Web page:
If you want to experience an incident in your region, draw the top card and give it to the player to your right without looking at it. They read the story aloud to you, and then tell you what you need to do. In many cases you will need to perform a profession check (as described above), but some incidents may just give you a choice between two options, or they may check something like how much prestige you currently have, or how many problems are currently on the board. Whether you succeed or fail at a profession check, the incident card is then discarded.
If you are in the fortress, you may build a building by spending the necessary resources. Place the building in one of the spaces along the wall of the fortress. Some buildings immediately provide an increase in prestige or defense. Towers are placed on the four corners of the fortress, and each one can protect the two regions it is adjacent to. At any point, if a region has no incidents and there is a tower built there, the region is secure and you place a green shield on it. Buildings can become damaged by events or incidents, in which case they are marked with a damage token, and any benefits they provided (including bonus prestige or defense) is lost; players may take a craftsman profession check to remove the token. (A damaged building that gets damaged again is removed.)
Some rangers have special bonus actions they can perform in addition to their two regular actions. There are also actions that may appear on the chronicle, incident cards, and event cards. Immediate actions must be taken right away, and do not use one of your two actions. Temporary actions are sometimes given through chronicle cards, and will indicate when you can perform it, but they do require one of your actions.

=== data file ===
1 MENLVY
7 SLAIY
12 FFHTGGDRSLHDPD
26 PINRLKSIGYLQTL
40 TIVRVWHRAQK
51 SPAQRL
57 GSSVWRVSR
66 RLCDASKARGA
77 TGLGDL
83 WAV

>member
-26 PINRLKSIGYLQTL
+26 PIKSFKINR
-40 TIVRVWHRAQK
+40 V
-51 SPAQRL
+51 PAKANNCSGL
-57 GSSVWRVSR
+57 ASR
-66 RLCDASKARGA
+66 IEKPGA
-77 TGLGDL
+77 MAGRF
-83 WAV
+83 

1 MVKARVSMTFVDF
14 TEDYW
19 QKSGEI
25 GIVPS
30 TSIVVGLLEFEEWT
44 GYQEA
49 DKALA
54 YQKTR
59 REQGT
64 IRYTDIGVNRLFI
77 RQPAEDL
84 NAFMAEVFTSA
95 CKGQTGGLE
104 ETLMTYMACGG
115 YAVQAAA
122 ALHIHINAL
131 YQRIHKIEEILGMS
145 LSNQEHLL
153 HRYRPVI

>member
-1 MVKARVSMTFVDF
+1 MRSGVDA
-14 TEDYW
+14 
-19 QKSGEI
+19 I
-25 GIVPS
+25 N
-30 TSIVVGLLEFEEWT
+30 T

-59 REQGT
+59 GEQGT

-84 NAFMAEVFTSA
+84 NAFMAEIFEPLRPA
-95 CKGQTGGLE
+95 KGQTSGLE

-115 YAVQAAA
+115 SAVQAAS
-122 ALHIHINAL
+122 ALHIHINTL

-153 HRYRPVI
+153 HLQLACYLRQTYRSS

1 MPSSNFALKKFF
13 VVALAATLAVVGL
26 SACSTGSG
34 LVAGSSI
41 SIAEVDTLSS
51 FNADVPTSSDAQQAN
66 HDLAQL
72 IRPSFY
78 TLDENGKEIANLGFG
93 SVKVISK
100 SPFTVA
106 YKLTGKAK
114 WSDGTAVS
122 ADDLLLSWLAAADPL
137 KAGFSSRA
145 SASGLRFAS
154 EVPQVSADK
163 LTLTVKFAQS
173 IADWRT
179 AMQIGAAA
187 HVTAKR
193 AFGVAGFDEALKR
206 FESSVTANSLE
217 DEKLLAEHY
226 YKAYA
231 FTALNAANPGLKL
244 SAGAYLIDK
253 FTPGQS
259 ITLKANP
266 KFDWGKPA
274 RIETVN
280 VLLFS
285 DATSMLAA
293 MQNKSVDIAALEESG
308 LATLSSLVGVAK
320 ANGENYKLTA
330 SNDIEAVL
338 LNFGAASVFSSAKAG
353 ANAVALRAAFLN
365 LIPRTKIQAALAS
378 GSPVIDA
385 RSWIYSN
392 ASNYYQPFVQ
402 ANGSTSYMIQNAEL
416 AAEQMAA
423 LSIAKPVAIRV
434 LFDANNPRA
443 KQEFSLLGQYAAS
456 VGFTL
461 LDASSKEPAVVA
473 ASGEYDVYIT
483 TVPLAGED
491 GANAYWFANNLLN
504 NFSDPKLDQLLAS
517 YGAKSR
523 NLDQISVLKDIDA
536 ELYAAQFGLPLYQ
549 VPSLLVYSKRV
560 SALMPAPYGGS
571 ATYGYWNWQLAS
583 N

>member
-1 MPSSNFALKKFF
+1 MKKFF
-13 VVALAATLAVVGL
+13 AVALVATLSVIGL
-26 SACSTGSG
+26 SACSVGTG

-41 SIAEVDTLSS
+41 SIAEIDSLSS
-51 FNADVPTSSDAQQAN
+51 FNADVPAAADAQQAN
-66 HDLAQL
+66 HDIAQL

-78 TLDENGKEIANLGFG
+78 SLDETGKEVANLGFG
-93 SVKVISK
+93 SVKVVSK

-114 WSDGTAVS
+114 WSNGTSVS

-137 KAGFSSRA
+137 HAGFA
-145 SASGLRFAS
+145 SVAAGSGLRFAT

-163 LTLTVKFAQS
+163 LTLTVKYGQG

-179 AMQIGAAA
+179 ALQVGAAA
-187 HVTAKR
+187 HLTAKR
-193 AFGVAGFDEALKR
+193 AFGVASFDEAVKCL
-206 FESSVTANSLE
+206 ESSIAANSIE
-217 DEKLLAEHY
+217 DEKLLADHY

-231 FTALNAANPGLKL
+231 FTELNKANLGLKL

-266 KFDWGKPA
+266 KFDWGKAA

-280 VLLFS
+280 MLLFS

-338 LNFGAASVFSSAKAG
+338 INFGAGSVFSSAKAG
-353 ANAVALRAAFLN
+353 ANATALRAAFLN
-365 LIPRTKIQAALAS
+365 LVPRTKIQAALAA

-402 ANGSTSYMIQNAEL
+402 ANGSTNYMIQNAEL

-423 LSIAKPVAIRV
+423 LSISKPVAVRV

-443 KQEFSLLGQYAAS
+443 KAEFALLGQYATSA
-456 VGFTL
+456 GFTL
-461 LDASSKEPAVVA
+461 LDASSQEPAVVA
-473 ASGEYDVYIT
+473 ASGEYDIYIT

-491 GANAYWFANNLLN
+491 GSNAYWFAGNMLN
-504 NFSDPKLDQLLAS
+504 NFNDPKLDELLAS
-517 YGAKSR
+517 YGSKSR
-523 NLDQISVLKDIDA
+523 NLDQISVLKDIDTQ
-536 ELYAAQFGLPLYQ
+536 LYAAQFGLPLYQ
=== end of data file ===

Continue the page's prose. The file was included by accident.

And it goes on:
Next to the chronicle on the side board is an assignment card that has three goals. Usually each goal will require some combination of securing regions, spending resources, or hitting some particular threshold. You can complete the goals in any order when the condition is met and mark it with a goal token; completing a goal does not require an action. Note that for the secured regions, you cannot use the same regions to meet multiple goals.
If your prestige or defense ever drop to 0, the game ends immediately and the players lose.
Otherwise, the game ends when you reach the ending of the chronicle. Each chronicle is different, but it will check how many of your goals you have reached and potentially also other objectives that were assigned during the story. You may have additional checks to perform. Then, the chronicle will tell you if your story ends in defeat, minor victory, or major victory. The last pages of the chronicle have epilogues for each of these options so you know how the story ends.
Oltréé is GeekDad Approved!
Why You Should Play Oltréé
Oltréé reminds me a little bit of one of Antoine Bauza’s older cooperative games, Ghost Stories, but with more story and less cultural appropriation, more color and less doom. It’s also a lot easier—Ghost Stories is famous for being brutally difficult, but I’ve already won more games of Oltréé than I ever did with Ghost Stories, and I also had more fun with Oltréé even when we lost.
A lot of that has to do with the stories layered over the game. I’ll admit that the writing on its own isn’t going to win any awards; it was originally published in French, and the English translation does sound a little funny at times. Some of the incidents can take rather abrupt turns: You come across a group of druids having a celebration … and then the party is attacked by a troll! But even so, the stories add flavor and make what could be a simple dice roll into an adventure. The problem cards also include just a bit of story: there’s even less text on these, but they give you a snapshot of life in the villages, sometimes dire and sometimes a bit amusing.
The chronicle itself forms a longer, continuous story that is revealed over the course of the game. Each one has its own surprises, from tasks to perform to special temporary rules. The introductory chronicle, “Open Doors,” involves mysterious portals that start appearing throughout the area. “Things Were Better Before” is about the ghost of an old commander who thinks he’s still in charge of the fortress. And you can probably guess what “In the Shadow of the Dragon” is about.
I like the way that even when you replay a chronicle, it can feel different not only because of the randomized nature of the problems and events, but because the assignment itself will change both your long-term goals and which incident decks you’ll use. In one game, the combination of chronicle and assignment meant that we needed a lot of the fire resource, but if we had paired it with a different assignment we would have been better off building up defense instead.